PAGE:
Cesari, BBCSSO, Pintscher, City Halls, Glasgow

Matthias Pintscher
The Arts Desk

Forget your celebratory Messiahs and your crowd-pleasing Strauss galas. Instead of easing listeners gently into 2016 with conventional New Year fare, the BBC Scottish Symphony Orchestra went for the shock approach in its 2016 opening concert: non-stop, back-to-back, uncompromising contemporary music. And it felt like a marvellously bracing, ear-cleansing, provocative way to kick off the year’s concerts.

German composer and conductor Matthias Pintscher is the BBCSSO’s artist-in-association, and he’d been given free rein to curate and conduct the evening. What he came up with felt like quite a startling clutch of recent US and European works, and there was a definite focus on orchestral sonority (sometimes refined, sometimes rugged) as well as bristling gesture – both elements found abundantly in Pintscher’s own music, in fact.

The work that provoked most reaction – from mid-performance walk-outs to post-performance cheers – was also the concert’s most traditional. Delta – Music for Orchestra IV by San Diego-born Jay Schwartz had a lot in common with the inexorable process music of Reich or Pärt, but using a radically different language, one of beating microtones, almost imperceptible accelerations or decelerations, all across a hugely expansive, almost tectonic time scale that either tried the patience (clearly) or proved hugely engrossing, even hypnotic. It was as if the inner workings of the music were laid bare, but underpinned by a gripping sense of drama – somehow horrific in its relentlessness, yet fascinating at the same time. Pintscher drove the orchestra onwards with a sure sense of pacing in a work with few clear signposts in its restless textures, and had a keen ear for its microtonal subtleties, building to a shattering, ecstatic climax. Unforgettable.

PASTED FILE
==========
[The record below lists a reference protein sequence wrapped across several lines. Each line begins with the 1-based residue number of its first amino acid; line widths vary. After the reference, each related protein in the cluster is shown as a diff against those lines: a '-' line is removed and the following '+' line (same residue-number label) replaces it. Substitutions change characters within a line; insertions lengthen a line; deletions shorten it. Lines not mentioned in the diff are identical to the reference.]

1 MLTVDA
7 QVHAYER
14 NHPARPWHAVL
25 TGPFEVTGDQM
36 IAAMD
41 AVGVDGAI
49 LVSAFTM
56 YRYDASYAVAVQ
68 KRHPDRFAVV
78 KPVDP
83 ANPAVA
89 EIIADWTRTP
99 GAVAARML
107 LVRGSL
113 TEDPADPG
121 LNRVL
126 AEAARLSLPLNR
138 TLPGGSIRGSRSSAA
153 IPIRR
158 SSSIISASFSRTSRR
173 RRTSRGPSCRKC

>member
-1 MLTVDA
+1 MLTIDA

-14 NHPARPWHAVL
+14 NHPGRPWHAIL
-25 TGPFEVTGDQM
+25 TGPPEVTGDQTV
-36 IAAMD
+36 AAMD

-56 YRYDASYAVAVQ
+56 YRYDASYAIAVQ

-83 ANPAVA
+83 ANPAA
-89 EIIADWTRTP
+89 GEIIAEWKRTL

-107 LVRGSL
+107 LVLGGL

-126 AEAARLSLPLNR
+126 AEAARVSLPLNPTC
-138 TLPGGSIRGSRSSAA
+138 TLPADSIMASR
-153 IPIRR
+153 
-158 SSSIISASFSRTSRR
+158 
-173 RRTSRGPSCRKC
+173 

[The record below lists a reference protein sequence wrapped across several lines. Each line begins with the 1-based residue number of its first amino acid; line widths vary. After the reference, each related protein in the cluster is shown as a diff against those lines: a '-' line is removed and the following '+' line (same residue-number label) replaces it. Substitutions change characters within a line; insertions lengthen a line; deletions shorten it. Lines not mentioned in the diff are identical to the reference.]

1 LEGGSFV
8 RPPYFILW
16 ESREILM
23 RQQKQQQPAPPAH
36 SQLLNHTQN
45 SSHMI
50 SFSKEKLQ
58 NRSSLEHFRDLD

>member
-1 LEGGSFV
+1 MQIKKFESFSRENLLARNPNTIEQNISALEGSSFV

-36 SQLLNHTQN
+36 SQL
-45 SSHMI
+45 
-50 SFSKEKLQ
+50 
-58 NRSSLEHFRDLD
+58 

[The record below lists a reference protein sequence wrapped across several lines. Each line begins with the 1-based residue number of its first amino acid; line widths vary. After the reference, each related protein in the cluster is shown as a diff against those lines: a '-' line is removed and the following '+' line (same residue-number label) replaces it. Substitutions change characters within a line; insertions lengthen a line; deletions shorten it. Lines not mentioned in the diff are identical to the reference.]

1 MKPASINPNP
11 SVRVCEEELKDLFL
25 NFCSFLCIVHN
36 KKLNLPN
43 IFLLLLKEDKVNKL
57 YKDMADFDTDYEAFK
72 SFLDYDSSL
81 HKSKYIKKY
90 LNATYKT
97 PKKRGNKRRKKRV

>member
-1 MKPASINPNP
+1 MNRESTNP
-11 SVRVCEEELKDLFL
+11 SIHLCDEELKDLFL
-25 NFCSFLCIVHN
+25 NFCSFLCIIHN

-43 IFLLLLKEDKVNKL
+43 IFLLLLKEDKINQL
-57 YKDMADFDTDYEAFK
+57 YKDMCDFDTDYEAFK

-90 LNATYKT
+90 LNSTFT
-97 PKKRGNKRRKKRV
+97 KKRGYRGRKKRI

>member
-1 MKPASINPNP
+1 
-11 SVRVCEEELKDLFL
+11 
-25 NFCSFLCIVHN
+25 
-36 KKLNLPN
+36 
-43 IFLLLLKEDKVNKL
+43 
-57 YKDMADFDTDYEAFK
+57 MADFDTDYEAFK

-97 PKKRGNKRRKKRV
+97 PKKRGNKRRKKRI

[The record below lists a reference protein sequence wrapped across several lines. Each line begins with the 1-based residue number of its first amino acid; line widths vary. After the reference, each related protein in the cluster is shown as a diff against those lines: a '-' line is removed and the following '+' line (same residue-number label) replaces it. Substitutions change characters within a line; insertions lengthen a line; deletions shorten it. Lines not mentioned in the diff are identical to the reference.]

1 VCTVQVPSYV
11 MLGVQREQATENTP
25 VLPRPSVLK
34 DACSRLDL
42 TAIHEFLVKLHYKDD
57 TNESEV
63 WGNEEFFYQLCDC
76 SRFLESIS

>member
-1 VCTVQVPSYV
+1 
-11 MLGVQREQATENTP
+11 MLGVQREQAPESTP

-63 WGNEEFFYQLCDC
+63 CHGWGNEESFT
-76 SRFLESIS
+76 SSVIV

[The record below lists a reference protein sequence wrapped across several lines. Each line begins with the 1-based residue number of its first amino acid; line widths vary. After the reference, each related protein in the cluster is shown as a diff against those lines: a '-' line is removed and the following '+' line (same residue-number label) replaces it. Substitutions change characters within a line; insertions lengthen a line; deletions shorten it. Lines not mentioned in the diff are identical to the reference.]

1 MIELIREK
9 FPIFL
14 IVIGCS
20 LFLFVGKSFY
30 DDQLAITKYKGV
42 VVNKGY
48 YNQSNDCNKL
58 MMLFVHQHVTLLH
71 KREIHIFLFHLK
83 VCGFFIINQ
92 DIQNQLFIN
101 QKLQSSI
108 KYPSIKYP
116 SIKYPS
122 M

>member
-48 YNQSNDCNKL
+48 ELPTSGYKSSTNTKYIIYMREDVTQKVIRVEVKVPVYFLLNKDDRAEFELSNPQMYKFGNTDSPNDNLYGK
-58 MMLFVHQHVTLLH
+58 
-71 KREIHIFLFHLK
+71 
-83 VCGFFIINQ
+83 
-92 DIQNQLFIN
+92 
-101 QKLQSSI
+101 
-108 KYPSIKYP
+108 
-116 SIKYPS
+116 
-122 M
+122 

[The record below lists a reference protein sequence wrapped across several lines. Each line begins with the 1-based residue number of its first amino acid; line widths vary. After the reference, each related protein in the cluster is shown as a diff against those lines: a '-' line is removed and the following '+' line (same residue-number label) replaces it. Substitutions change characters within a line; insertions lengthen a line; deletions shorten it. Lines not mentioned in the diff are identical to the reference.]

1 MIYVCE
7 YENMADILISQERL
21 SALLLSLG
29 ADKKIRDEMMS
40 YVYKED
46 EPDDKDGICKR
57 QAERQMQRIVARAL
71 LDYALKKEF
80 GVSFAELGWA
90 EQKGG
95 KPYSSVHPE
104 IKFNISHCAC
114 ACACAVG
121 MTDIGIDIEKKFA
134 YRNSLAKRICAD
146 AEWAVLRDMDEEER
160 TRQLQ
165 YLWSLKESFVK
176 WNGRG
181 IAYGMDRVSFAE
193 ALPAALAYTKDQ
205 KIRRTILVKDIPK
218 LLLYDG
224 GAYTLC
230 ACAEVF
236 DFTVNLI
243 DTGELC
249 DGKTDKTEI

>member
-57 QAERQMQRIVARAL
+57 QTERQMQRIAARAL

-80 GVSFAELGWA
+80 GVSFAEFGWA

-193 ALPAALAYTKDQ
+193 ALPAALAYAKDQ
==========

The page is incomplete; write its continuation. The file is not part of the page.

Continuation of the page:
Which made the concert closer, Helmut Lachenmann’s energetic 1989 Tableau, seem like something of a throwaway, despite Pintscher’s hugely athletic account. The evening wasn’t without its question marks, certainly, but it was just the kind of bold, ambitious programming that makes the BBCSSO such a vital element of live music north of the border. 

Read the rest of the review here